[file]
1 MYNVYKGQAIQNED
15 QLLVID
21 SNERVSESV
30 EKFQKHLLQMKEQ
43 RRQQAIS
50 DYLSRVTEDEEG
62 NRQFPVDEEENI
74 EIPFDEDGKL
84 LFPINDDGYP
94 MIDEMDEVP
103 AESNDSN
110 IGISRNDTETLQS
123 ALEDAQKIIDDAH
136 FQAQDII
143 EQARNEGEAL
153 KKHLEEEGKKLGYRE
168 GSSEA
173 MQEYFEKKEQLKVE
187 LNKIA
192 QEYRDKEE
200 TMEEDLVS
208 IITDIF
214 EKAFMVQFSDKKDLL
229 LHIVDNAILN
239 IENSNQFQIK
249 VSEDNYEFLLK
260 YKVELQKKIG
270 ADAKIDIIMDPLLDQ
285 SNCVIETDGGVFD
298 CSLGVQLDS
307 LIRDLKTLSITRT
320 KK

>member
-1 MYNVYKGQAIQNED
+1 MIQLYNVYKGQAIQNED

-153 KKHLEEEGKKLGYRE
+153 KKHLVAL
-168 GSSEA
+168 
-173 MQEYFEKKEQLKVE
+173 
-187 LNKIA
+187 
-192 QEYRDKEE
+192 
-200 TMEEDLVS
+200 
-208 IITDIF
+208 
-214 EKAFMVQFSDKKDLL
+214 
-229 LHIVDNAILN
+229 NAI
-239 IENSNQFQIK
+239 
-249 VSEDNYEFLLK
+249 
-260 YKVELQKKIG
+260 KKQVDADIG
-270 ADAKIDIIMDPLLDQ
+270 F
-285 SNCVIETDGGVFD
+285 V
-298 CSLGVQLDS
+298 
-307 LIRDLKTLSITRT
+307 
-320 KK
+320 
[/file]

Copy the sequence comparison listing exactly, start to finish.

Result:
1 MYNVYKGQAIQNED
15 QLLVID
21 SNERVSESV
30 EKFQKHLLQMKEQ
43 RRQQAIS
50 DYLSRVTEDEEG
62 NRQFPVDEEENI
74 EIPFDEDGKL
84 LFPINDDGYP
94 MIDEMDEVP
103 AESNDSN
110 IGISRNDTETLQS
123 ALEDAQKIIDDAH
136 FQAQDII
143 EQARNEGEAL
153 KKHLEEEGKKLGYRE
168 GSSEA
173 MQEYFEKKEQLKVE
187 LNKIA
192 QEYRDKEE
200 TMEEDLVS
208 IITDIF
214 EKAFMVQFSDKKDLL
229 LHIVDNAILN
239 IENSNQFQIK
249 VSEDNYEFLLK
260 YKVELQKKIG
270 ADAKIDIIMDPLLDQ
285 SNCVIETDGGVFD
298 CSLGVQLDS
307 LIRDLKTLSITRT
320 KK

>member
-1 MYNVYKGQAIQNED
+1 MIQLYNVYKGQAIQNED

-153 KKHLEEEGKKLGYRE
+153 KKHLVAL
-168 GSSEA
+168 
-173 MQEYFEKKEQLKVE
+173 
-187 LNKIA
+187 
-192 QEYRDKEE
+192 
-200 TMEEDLVS
+200 
-208 IITDIF
+208 
-214 EKAFMVQFSDKKDLL
+214 
-229 LHIVDNAILN
+229 NAI
-239 IENSNQFQIK
+239 
-249 VSEDNYEFLLK
+249 
-260 YKVELQKKIG
+260 KKQVDADIG
-270 ADAKIDIIMDPLLDQ
+270 F
-285 SNCVIETDGGVFD
+285 V
-298 CSLGVQLDS
+298 
-307 LIRDLKTLSITRT
+307 
-320 KK
+320 